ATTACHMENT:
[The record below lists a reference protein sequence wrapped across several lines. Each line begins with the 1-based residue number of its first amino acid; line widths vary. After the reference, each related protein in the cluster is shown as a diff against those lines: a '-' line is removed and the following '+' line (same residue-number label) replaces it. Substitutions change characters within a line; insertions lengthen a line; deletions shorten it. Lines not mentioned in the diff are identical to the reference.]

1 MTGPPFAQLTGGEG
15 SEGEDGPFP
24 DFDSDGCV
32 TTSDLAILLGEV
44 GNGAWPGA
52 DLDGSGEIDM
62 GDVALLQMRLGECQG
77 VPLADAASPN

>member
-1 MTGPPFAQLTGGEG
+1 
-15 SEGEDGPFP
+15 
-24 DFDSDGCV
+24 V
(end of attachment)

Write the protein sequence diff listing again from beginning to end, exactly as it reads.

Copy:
[The record below lists a reference protein sequence wrapped across several lines. Each line begins with the 1-based residue number of its first amino acid; line widths vary. After the reference, each related protein in the cluster is shown as a diff against those lines: a '-' line is removed and the following '+' line (same residue-number label) replaces it. Substitutions change characters within a line; insertions lengthen a line; deletions shorten it. Lines not mentioned in the diff are identical to the reference.]

1 MTGPPFAQLTGGEG
15 SEGEDGPFP
24 DFDSDGCV
32 TTSDLAILLGEV
44 GNGAWPGA
52 DLDGSGEIDM
62 GDVALLQMRLGECQG
77 VPLADAASPN

>member
-1 MTGPPFAQLTGGEG
+1 
-15 SEGEDGPFP
+15 
-24 DFDSDGCV
+24 V